Tremor, restless legs syndrome, schizophrenia among the risk factors linked to PD

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November 21, 2022

2 minute read

Source/Disclosures

Disclosures:
Schrag reports receiving a salary from the Biomedical Research Council of the National Institute for Health and Care Research during the conduct of the study; grants from the NIHR for investigator-led trials, the development of the Movement Disorders Society Non-Motor Rating Scale from the Movement Disorders Society, and the European Commission for studies on anxiety in Parkinson’s disease and aspects of attention in Parkinson’s disease; AbbVie consultant and speaker fees; salary from University College London; and book royalties from Oxford University Press outside of the submitted work. She consulted the study for relevant financial disclosures from all other authors.


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According to a study in NEVER Neurology.

The prodromal features of Parkinson’s disease can begin more than a decade before the typical clinical symptoms allow a diagnosis. Annette Schrag, MD, PhD, of University College London’s department of clinical and movement neurosciences, and colleagues wrote. “In addition, there is increasing evidence of a number of potential risk factors that may predispose to disease manifestation or facilitate the development or spread of pathologic lesions.”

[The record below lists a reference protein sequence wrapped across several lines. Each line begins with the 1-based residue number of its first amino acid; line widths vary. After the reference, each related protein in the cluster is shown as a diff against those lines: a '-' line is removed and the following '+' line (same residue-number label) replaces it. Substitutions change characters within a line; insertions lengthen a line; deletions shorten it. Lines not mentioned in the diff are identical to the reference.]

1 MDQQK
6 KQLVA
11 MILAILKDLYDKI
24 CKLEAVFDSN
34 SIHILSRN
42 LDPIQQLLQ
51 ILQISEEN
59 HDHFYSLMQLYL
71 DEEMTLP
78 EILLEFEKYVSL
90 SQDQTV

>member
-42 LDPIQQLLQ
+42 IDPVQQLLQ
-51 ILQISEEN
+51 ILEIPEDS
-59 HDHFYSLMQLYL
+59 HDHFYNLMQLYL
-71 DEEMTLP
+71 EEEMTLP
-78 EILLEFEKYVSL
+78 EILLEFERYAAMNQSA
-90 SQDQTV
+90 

The increased risk of developing Parkinson’s disease was associated with a wide range of factors, some of which may appear 5 to 10 years before clinical symptoms. Source: Adobe Stock

Schrag and his fellow investigators sought to understand the link between risk factors and prodromal features, including lifestyle factors, comorbidities and potential extracerebral manifestations, and subsequent diagnosis of PD.

In a case-control study, researchers used insurance claims from outpatient clinics of patients with German mandatory health insurance between January 2011 and December 2020 to identify 138,345 people diagnosed with PD (mean age, 75.1 years ; 53.3% men) and 276,690 controls matched by age, sex, region, and first year of outpatient visit. All participants were monitored for a mean of 6 years.

Based on the results, risk factors and prodromal features associated with PD included traumatic brain injury (OR, 1.62; 95% CI, 1.36-1.92), alcohol abuse (OR, 1.32; 95% CI, 1.21-1.44), hypertension (OR, 1.29; 95% CI, 1.26-1.31), anosmia (OR, 2.16; 95% CI, 1, 59-2.93) and parasomnias (including rapid eye movement sleep behavior disorder; OR, 1.62; 95% CI, 1.42-1.84).

The investigators also identified links to restless legs syndrome (OR, 4.19; 95% CI, 3.91-4.5), sleep apnea (OR, 1.45; 95% CI, 1.37 -1.54), epilepsy (OR, 2.26; 95% CI, 2.07-2.46), migraine (OR, 1.21; 95% CI, 1.12-1.29), disorder bipolar (OR, 3.81; 95% CI, 3.11-4.67) and schizophrenia (OR, 4.48; 95% CI, 3.82-5.25).

Conditions associated with PD 5 to 10 years before diagnosis included tremor (OR, 4.49; 95% CI, 3.98-5.06), restless legs syndrome (OR, 3.73; 95% CI, 3.39-4.09), bipolar disorder (OR, 3.8; 95% CI, 2.82-5.14) and schizophrenia (OR, 4; 95% CI, 3.31-4.85). Positive associations were also made with skin disorders, gastrointestinal disorders, conditions with a potential inflammatory component, and type 1 and 2 diabetes.

“Given the size and period of the study, we believe this case-control study has generated valuable hypotheses about the associations found between PD and certain risk factors, comorbidities, and prodromal symptoms in a representative population,” Schrag and colleagues wrote. .

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